Posts Tagged ‘marry’

A DIVORCE STORY – MAN WOMAN and CHILD

September 14, 2009

MAN WOMAN and CHILD
[Fiction Short Story]

by

VIKRAM KARVE

“She can take the flat, but I want custody of my son,” the man says emphatically to the marriage counselor in the family court.

“No way,” shouts the woman, “he can keep his flat, his money, everything. I don’t want anything from him. I just want my son.”

The marriage counselor looks at the eight-year-old boy and asks him lovingly, “Dear boy, tell me, what do you want?”

“I want both of them,” the boy says.

“Both of them?” the counselor asks looking a bit puzzled.

“Yes,” the boy says emphatically, “I want both my mummy and my daddy.”

“I think you both should give it a last try, at least for your child’s sake,” the counselor says to the man and the woman.

“No. I’ve had enough. It’s over. We can’t stay with this man!” the woman says.

“We?” the man asks incredulously, “What do you mean ‘we’…Well you are most welcome to go wherever you want, but my son is staying with me. I am his father!”

“And I am his mother!” the woman pleads anxiously to the man, “Listen, I don’t want anything from you – maintenance, alimony, nothing! Just give me my son. I can’t live without him!”

“He’s my son too. I love him and I can’t live without him too!” the man says.

“See,” the counselor appeals to the man and the woman, “You both love your son so much. I still think you should try to reconcile.”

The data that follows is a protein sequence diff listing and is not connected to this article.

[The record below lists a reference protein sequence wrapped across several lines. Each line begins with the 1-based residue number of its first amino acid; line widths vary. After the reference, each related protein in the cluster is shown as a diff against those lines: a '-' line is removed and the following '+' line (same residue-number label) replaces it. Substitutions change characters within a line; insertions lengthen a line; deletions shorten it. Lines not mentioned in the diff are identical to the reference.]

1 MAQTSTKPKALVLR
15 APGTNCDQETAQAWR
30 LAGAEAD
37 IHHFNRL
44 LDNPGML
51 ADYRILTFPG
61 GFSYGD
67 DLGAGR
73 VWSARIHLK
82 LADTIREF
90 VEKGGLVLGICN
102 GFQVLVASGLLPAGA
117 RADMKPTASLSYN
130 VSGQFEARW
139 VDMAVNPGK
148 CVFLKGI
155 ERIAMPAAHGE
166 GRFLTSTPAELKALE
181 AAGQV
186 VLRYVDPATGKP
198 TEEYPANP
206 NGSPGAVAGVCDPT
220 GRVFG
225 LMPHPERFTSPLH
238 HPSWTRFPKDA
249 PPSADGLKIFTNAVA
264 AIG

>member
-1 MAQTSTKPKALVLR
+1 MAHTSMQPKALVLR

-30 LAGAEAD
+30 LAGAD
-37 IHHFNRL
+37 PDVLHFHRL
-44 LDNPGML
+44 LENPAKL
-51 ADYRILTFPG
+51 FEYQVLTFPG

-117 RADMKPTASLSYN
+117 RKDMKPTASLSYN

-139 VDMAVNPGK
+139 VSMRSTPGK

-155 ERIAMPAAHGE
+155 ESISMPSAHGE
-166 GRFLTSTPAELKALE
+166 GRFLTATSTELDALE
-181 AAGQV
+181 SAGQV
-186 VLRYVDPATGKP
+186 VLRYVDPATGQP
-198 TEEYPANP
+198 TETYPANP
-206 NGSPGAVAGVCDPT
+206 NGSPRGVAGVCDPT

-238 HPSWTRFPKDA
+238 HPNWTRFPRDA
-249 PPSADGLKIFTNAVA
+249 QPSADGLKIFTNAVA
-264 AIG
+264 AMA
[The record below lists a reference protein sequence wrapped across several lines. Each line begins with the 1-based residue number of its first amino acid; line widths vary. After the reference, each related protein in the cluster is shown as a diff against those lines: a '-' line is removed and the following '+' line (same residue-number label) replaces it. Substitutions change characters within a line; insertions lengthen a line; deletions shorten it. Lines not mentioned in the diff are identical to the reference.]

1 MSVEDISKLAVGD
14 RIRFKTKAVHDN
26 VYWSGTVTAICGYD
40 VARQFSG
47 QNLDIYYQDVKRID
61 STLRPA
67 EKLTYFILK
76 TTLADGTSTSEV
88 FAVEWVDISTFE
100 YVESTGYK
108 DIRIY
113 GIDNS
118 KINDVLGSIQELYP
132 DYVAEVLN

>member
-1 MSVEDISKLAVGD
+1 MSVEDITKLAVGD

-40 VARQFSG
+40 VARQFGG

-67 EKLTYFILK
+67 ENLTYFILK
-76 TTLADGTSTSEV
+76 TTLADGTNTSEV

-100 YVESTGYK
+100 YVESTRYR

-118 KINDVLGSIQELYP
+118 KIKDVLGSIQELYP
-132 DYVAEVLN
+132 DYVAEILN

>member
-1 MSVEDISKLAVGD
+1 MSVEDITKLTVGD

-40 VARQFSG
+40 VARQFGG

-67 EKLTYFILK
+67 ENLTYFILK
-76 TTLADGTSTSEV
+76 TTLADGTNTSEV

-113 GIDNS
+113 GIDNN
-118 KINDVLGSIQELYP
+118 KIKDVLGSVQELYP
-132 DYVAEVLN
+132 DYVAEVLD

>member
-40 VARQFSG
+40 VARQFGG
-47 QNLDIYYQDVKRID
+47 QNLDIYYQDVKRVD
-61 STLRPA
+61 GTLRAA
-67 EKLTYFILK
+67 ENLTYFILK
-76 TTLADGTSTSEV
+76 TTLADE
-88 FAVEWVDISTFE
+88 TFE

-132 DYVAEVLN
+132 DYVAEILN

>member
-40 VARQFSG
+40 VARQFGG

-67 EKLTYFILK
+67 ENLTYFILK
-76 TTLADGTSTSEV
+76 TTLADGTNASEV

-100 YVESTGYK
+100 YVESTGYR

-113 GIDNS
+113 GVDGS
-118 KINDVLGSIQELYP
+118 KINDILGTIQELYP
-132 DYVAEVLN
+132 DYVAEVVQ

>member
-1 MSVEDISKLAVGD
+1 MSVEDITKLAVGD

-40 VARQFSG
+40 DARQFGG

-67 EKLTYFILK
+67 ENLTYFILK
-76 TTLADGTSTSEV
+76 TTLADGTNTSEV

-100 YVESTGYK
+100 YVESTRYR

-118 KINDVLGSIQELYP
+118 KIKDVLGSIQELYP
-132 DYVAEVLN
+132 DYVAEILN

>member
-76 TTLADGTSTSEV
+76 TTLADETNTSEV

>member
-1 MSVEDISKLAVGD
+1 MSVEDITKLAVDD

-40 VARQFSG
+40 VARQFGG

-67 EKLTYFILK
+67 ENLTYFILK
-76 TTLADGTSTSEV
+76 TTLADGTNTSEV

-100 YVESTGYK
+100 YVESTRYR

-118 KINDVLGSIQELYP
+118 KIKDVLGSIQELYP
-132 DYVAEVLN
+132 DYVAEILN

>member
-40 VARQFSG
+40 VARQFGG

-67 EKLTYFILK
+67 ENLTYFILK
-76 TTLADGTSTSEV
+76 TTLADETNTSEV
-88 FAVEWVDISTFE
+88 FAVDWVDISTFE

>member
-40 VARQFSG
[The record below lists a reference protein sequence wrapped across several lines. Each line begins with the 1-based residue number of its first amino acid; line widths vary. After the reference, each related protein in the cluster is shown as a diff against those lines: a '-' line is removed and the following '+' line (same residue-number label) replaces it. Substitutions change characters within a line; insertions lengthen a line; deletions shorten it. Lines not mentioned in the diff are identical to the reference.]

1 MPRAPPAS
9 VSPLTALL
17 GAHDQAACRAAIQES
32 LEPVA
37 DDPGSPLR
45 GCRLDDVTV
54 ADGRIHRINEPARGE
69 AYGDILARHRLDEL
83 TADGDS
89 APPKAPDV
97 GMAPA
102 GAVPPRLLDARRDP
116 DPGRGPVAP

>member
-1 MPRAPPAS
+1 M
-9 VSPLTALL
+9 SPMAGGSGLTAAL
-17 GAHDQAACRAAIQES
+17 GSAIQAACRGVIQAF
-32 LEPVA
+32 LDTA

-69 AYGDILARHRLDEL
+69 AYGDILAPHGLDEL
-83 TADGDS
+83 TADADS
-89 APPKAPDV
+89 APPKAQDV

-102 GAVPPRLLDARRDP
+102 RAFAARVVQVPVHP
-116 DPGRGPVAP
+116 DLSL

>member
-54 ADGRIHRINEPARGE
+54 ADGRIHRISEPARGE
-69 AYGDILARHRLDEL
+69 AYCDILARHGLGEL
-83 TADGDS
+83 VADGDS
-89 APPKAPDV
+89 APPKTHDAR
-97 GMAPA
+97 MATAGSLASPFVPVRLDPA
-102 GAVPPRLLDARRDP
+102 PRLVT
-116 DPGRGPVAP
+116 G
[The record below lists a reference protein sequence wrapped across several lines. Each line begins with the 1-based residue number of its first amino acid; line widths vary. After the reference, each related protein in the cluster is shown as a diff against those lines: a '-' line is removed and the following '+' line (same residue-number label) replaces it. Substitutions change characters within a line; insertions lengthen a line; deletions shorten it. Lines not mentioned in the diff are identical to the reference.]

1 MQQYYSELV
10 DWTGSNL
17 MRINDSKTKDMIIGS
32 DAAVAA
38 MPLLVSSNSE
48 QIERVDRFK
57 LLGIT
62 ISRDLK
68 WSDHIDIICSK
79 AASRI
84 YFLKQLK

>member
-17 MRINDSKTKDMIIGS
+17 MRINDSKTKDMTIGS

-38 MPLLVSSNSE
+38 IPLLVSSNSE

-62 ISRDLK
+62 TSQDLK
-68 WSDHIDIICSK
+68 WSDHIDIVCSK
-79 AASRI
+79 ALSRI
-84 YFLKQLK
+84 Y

“No. I want out,” the woman says.

“Me too!” the man says.

“Okay, let’s go in,” the counselor says, shrugging her shoulders, “Since you two have agreed on everything else, the judge will probably ask you the same things I asked you, he will talk to the child, and then, considering the child’s age, let him stay with his mother and grant the father visiting rights.”

“This whole system is biased in favor of women! I can look after my son much better than her,” the man says angrily.

“My foot!” the woman says, “You’ll ruin his life. It is better he remains away from your influence!”

“Please don’t fight inside,” the counselor advises, “You want an amicable mutual consent separation, isn’t it?”

And so, the man and the woman separate, a step towards the death of their relationship.

Since their son is a small boy he goes with his mother.

After the six month long separation period is over, the man and woman assemble in the family court for their divorce.

“I want to tell you something,” the woman says to the man.